Living on the Kenai Peninsula, film festivals are a little hard to come by. Sure, we get the occasional one or two day presentation of a film or two, mixed with some niche shorts, typically as part of a larger event, but that’s not really a festival in the terms that larger cities like Austin, New York, or even Anchorage know it.
Homer, however, for over ten years now, has gamely been putting on a Documentary Film Festival to rival any film fest in any similarly sized, or even larger, city in the country. The Homer Theater, a pure product of the love of cinema if there ever was one, brings up ten or so of the most interesting, current, and often controversial documentaries playing throughout the country, and then shows them in rotation all day for a week. These are films that would almost never get seen in a theater, at least not in our market, and it’s a great service to the community that the Homer Theater provides. Hopefully it’s good for their bottom line, as well, but seeing as the owners offer the films free to any students who want to come, I can’t imagine it’s a huge money-maker.
By the time this goes to print, the festival will be all but over, but don’t despair. The films I’m going to highlight (I was lucky enough to get to see four over the weekend) will certainly be available to rent or stream sooner than later, and I’m pleased to say that I can recommend them all, though a few more than others. Though the schedule was pretty diverse, I managed to see two non-controversial music oriented films, and two definite muckrakers.
“Muscle Shoals” was the first of the documentaries we attended, and I thoroughly enjoyed it. To be honest, though I recognized almost all the music from the film — everyone from Percy Sledge to Aretha Franklin to Bono appears — I knew next to nothing about the small Alabama town from which the movie takes its name. In the Deep South, in an area where people hear music in the constant movements of nature, it was perhaps inevitable that such an important music scene would appear. Focused mostly on the life story of music producer Rick Hall, “Muscle Shoals” tells the story of a small yet tenacious production studio that managed to catch the ear of some of the most amazing talents of a generation, all of whom professed to be able to achieve the “Muscle Shoals Sound,” a quality that is difficult to describe, but whose success is impossible to deny. Not only is the narrative interesting — tragedy, comedy, and drama surrounding the birth of the music industry — but the film is one of the beautiful I’ve seen in a long time. Rich, saturated color imbues every frame. “Muscle Shoals” is a film I’d definitely see again.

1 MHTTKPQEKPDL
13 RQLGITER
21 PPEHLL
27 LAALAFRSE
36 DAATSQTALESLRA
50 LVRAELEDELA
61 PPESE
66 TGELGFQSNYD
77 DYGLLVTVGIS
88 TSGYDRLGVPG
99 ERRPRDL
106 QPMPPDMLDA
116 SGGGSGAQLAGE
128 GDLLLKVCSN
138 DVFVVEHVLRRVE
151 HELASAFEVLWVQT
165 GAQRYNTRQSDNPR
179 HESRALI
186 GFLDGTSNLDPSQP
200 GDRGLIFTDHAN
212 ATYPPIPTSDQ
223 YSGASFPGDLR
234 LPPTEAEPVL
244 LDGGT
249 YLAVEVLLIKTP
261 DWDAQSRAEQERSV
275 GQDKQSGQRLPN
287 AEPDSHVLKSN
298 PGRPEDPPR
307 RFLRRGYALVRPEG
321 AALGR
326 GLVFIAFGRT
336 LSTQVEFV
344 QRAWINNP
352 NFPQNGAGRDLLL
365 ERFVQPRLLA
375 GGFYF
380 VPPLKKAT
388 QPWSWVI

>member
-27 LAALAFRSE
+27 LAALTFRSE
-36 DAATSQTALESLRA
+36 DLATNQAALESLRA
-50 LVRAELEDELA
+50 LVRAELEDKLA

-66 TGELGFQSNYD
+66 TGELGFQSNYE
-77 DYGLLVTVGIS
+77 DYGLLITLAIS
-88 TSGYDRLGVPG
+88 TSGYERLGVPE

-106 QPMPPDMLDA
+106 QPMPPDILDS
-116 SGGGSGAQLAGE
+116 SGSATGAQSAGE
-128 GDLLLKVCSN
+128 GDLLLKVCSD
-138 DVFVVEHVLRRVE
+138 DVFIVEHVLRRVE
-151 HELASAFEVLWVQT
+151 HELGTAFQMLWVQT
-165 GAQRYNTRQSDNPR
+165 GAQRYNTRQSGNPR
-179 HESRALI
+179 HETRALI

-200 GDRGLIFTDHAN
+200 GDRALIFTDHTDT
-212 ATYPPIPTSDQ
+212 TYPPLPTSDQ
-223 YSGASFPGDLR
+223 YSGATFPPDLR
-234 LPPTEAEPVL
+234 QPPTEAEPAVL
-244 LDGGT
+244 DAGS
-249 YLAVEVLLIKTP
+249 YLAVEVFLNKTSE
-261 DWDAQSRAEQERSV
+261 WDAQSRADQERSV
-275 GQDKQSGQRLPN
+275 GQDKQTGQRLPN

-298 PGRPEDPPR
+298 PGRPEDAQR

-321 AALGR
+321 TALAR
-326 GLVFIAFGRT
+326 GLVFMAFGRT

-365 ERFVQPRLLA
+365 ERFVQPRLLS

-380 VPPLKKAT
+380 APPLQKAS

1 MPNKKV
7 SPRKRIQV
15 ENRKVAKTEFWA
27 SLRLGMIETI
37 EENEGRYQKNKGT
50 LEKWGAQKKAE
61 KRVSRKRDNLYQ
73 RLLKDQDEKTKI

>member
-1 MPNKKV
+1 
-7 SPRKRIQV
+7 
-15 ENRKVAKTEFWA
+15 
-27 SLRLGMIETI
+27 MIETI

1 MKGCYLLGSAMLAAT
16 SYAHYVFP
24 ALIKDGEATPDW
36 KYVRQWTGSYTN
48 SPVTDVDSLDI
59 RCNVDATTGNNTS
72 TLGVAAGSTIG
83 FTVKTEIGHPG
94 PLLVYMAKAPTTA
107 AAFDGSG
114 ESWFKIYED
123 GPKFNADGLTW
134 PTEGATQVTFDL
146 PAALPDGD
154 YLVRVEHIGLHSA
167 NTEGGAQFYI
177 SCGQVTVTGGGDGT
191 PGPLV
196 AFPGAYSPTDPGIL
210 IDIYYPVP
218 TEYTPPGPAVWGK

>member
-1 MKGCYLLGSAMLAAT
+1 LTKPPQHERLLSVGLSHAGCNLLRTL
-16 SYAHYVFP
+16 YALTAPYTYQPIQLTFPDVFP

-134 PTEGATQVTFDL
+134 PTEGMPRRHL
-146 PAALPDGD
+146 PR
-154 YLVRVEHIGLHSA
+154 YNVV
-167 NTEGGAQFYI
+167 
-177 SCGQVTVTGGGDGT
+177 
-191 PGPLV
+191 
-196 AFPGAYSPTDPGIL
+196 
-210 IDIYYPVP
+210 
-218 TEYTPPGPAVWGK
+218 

20 Feet from Stardom
The next film we attended was one I’d heard of, and was pleased to see it on the bill. “20 Feet from Stardom” tells the stories of the back-up singers whose melodies make the stars who they are. The movie is certainly interesting, focusing on several generations of singers at once, but perhaps not as successful as “Shoals.”
The theme here is a little harder to pin down, as each of the back-up singers have a slightly different trajectory and vastly different career goals. I liked the history, I liked the casual interaction that the characters have with such major talents as The Rolling Stones and Sting, and I liked the thought of these women who could claim to have been a part of far more hit records than their corresponding lead singers ever could. Due to the fact that the back-ups often work for several different groups at once, in differing capacities, they can claim a greater piece of music history, a fact that is also highlighted in “Muscle Shoals’” depiction of the careers of various studio musicians. In “20 Feet,” however, not all the players are equally interesting, and at times it feels like the filmmakers are more excited about certain characters who have less of a story arc than others. It’s a minor complaint, however, and the film opens doors to a world I knew next to nothing about.